But you won’t go wrong if you get yourself along to Lotherton Hall’s magical Christmas Experience.
The event opened to the public on November 25, although a number of special guests – including Children’s Mayor of Leeds Grace Branford from Drighlington Primary School – were invited to an exclusive launch evening on November 23.
I went down with my husband and four-year-old daughter Lucy.
Unfortunately Lucy has a huge dislike of Santa – she’s yet to go near one without a great deal of encouragement and mum’s leg to hide behind.
But this experience really changed her mind.
We joined the queue ready for our Santa slot, and entered the Elf Village with a few other children and their parents.
First up was a great little craft workshop, where the elves helped Lucy make some reindeer food for Christmas Eve, and this was followed by some colouring as the children waited their turn.
Then we went in to see Santa. Lucy was immediately very shy, but Santa encouraged her to sit next to him with a special bag of sweets, just for shy children!
He was very patient with her, there was time to talk about whether she had been a good girl and what she would like for Christmas. Santa also had some magic (3D) glasses to see the reindeer in the North Pole. He was really convincing and I was pleasantly surprised how much he got Lucy talking. She even allowed me enough to move away – and we got our first ever picture (see main image) of Lucy alone with Santa, instead of clinging to mum or dad. She was then given a little gift and said goodbye to Santa and his elf.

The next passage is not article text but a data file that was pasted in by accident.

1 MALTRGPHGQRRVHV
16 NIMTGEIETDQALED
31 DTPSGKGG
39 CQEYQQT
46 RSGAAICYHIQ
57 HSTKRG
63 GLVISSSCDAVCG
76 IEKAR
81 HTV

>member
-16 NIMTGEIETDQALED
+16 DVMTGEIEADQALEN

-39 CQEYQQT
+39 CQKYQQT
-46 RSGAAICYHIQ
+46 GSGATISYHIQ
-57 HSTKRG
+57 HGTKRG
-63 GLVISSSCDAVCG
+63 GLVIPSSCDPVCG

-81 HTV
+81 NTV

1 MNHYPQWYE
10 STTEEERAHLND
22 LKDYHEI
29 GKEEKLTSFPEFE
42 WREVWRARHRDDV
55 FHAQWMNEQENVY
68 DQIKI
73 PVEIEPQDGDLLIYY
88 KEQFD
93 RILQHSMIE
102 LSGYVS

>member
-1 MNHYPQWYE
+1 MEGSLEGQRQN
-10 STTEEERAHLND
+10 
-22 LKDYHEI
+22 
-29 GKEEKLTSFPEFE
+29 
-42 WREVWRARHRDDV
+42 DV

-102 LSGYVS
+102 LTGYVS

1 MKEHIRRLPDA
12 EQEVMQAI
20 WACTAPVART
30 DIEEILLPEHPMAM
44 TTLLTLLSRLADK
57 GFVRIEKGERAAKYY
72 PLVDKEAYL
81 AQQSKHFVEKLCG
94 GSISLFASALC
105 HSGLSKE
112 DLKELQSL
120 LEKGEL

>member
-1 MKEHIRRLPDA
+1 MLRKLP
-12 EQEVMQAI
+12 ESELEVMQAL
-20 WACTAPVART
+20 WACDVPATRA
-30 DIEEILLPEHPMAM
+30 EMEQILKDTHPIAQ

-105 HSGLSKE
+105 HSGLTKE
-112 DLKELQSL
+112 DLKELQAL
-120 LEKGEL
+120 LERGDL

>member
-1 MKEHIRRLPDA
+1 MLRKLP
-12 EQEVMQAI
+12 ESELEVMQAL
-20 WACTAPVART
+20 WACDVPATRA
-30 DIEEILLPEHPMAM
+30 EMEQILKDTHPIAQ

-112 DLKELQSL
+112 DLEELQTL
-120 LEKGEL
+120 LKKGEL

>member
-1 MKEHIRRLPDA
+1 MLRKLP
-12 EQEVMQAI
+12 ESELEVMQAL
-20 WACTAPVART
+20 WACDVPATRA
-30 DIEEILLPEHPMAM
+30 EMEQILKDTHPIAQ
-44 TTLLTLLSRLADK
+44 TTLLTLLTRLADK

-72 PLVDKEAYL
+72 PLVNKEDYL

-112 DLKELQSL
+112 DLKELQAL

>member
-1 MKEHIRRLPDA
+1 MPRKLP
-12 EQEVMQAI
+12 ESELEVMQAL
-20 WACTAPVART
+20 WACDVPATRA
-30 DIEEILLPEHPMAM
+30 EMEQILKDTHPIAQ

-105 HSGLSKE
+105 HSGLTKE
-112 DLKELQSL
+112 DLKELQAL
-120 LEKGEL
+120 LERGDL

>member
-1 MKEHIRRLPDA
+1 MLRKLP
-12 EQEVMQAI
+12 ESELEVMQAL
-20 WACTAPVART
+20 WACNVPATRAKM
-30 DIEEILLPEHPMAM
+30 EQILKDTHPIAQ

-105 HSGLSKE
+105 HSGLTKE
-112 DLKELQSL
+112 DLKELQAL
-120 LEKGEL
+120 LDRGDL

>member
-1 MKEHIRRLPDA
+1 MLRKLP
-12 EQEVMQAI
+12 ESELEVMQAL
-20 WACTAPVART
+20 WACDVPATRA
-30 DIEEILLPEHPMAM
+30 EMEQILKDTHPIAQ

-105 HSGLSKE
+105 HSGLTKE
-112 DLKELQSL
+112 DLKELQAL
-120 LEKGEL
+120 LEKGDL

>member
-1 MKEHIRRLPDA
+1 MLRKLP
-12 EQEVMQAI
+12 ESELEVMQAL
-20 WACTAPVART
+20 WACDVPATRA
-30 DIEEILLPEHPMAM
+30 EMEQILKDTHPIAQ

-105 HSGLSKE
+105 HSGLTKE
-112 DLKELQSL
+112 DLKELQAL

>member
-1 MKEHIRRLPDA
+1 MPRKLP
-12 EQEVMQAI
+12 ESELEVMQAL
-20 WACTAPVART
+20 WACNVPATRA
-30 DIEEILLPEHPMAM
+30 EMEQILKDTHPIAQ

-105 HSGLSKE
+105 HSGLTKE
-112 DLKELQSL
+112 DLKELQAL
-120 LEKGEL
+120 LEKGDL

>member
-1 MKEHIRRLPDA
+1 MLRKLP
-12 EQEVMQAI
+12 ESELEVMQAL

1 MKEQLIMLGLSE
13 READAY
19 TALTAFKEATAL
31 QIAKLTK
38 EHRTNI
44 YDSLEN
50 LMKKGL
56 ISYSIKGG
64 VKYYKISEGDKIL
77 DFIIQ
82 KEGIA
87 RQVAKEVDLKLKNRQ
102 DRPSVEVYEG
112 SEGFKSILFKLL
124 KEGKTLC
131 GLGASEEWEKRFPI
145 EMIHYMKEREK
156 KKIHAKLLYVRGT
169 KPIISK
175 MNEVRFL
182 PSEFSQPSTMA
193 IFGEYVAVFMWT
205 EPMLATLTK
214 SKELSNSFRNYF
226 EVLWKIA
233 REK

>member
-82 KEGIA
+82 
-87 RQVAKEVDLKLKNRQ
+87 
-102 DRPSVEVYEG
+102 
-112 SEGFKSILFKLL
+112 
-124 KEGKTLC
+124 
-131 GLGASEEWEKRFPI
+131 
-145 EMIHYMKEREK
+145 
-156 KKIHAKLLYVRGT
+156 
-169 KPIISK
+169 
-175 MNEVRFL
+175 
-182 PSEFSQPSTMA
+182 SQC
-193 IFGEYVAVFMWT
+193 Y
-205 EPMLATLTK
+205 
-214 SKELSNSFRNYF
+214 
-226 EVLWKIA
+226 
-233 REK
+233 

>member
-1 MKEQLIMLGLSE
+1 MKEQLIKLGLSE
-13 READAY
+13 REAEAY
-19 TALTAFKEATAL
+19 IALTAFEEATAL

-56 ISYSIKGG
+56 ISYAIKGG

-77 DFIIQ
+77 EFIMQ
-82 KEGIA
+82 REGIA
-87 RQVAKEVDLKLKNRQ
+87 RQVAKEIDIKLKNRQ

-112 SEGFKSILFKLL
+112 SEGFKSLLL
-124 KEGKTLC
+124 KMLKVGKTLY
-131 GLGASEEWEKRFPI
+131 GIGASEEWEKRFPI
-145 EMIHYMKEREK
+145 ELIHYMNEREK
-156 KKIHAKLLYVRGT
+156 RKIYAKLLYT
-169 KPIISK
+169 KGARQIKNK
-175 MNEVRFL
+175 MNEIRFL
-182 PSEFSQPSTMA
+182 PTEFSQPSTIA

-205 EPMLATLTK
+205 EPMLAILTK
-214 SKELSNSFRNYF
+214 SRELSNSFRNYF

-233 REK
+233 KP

The whole thing was very laid back – it didn’t seem like a conveyor belt of queueing, impatient families as we’ve experienced in previous years.
Sadly, the Elf Village and slots to see Santa have now sold out, but it’s still worth a visit just for the Twelve Days of Christmas Walk and magical Fairy Dell.
The walk, through the Lotherton Hall grounds, offers an interactive experience that’s perfect for little ones. They can help the drummers drum, hook a swimming swan and walk through the five gold rings.
The walk isn’t too short, so you feel like it’s worth the money to get in, but it’s not so long that the kids start moaning.
The fairy dell is an intricate, beautifully crafted little village full of fairy homes, shops and a pub – there’s even a wishing well, which is raising cash for charity.
And this weekend, Lotherton Hall is also hosting its annual Edwardian weekend.
Visitors can enjoy the festive splendour of the house in its finest decorations, and there will also be family crafts, a children’s entertainer in the library, sing-a-long carol singing in the drawing room and wreath-making in the courtyard.
Visitors to The Christmas Experience will be required to purchase an estate entry ticket for access to the Twelve Days of Christmas Walk, Fairy Dell, the house and grounds.
For more information and to book tickets, go to www.thechristmasexperience.co.uk
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